Taro Aso was elected Japanese Prime Minister on September 24, and he announced his cabinet members on the same day.
At 13:30 on September 24, Taro Aso, the newly elected president of Japan's ruling Liberal Democratic Party, was appointed the 92nd Japanese Prime Minister.
60 percent of the polled netizens have a pessimistic view of Sino-Japanese relations after Taro Aso was elected, 20 percent say that bilateral ties will not be affected, and fewer than 10 percent believe that current friendly ties will be maintained, according to an online survey conducted by chinanews.com, covering 1,600 respondents polled up to 12:00 p.m. on September 26.
87 percent expect Taro Aso to stay away from the Yasukuni Shrine, seen by many in Asia as a symbol of Japan's past militarism, and almost the same proportion hope the newly elected prime minister will adhere to the One-China Principle.
Respondents believe that Taro Aso's visit to the Yasukuni Shrine would damage improving relations between China and Japan, said Liu Jiangyong, a professor with Tsinghua University's Institute of International Studies.
The results showed that Chinese netizens pay increasing attention to the development of Sino-Japanese ties, said Liu.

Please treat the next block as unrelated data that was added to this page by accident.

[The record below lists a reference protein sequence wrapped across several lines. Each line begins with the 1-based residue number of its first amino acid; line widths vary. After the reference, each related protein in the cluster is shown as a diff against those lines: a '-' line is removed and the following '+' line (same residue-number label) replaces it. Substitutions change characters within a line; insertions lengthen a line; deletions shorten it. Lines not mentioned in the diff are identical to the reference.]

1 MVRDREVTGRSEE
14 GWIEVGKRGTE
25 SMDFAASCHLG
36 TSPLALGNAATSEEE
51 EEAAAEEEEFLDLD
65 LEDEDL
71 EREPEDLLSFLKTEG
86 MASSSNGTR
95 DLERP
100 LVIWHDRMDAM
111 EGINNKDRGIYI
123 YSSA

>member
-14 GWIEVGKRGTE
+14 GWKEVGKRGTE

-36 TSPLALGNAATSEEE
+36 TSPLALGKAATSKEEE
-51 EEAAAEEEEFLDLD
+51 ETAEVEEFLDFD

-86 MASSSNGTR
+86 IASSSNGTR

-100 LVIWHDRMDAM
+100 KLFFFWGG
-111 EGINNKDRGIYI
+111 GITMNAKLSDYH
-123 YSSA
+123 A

Bilateral relations improved dramatically during the period of Yasuo Fukuda's administration. His friendly policies towards China won widespread approval from the Chinese people.
But some members of Aso's cabinet take a hard-line approach towards China, with the result that 60 percent of respondents view future bilateral ties with pessimism, said Liu.
It is hoped that a cordial relationship with Beijing can continue at least up to the approaching general election in November, as Aso's top priority will be to lead his party to victory in the campaign rather than change Japan's foreign policy towards China.
But if Aso wins the general election and announces the same cabinet, the relationship between Toyko and Beijing may encounter some turbulence as a result of the hard-line members. If Aso fails, his cabinet will be recorded as the shortest-lived in the history of Japanese politics. And Aso might still stir up the issue of bilateral ties if he thinks this might add to his support during the election campaign, said Liu.
(China.org.cn by Yang Xi, September 28, 2008)